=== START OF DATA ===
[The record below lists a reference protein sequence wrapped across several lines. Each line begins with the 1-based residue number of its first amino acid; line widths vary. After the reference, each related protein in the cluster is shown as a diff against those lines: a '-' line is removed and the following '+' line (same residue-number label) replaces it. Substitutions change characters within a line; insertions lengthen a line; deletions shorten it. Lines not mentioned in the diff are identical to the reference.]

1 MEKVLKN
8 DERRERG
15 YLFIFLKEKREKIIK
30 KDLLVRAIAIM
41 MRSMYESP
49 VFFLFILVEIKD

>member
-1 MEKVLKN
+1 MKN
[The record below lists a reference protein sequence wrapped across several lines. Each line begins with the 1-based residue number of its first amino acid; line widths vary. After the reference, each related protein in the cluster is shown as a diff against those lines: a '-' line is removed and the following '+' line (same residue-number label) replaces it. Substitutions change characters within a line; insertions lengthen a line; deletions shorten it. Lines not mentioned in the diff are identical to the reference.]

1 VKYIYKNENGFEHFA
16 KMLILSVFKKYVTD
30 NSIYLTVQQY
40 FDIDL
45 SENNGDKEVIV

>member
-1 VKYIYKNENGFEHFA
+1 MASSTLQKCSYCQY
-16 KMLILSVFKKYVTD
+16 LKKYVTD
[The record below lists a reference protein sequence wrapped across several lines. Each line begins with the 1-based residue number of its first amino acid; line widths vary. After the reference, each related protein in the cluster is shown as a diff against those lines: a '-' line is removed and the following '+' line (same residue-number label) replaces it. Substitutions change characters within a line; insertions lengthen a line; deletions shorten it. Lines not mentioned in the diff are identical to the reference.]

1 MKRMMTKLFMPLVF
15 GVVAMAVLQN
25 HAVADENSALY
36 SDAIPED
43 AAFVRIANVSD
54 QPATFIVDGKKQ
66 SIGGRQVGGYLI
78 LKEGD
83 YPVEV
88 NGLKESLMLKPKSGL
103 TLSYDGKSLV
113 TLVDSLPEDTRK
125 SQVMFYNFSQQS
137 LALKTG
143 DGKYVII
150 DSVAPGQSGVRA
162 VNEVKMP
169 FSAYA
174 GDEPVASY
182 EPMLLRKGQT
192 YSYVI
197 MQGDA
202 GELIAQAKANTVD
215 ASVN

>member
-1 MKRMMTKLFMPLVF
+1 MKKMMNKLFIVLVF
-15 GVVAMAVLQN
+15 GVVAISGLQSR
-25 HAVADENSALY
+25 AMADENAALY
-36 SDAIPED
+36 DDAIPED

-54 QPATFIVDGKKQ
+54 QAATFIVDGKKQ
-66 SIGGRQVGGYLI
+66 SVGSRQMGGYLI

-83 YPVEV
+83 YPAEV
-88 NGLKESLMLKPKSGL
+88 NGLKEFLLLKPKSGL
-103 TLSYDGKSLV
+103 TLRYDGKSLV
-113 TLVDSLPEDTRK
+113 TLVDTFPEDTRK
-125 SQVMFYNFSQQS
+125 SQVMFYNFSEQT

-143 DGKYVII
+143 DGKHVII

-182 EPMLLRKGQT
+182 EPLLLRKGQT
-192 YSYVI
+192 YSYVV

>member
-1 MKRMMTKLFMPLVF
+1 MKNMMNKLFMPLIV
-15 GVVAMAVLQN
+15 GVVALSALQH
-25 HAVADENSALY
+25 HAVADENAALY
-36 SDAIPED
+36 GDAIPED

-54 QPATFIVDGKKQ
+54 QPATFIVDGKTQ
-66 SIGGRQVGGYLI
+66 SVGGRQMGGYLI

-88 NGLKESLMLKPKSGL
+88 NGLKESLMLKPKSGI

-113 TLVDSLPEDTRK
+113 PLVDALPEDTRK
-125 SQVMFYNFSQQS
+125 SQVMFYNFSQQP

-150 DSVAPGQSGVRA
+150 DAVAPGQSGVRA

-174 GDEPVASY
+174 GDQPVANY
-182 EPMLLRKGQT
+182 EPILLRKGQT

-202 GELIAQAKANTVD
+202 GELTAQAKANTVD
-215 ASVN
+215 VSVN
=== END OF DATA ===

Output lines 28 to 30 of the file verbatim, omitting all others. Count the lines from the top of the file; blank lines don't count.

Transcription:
54 QPATFIVDGKKQ
66 SIGGRQVGGYLI
78 LKEGD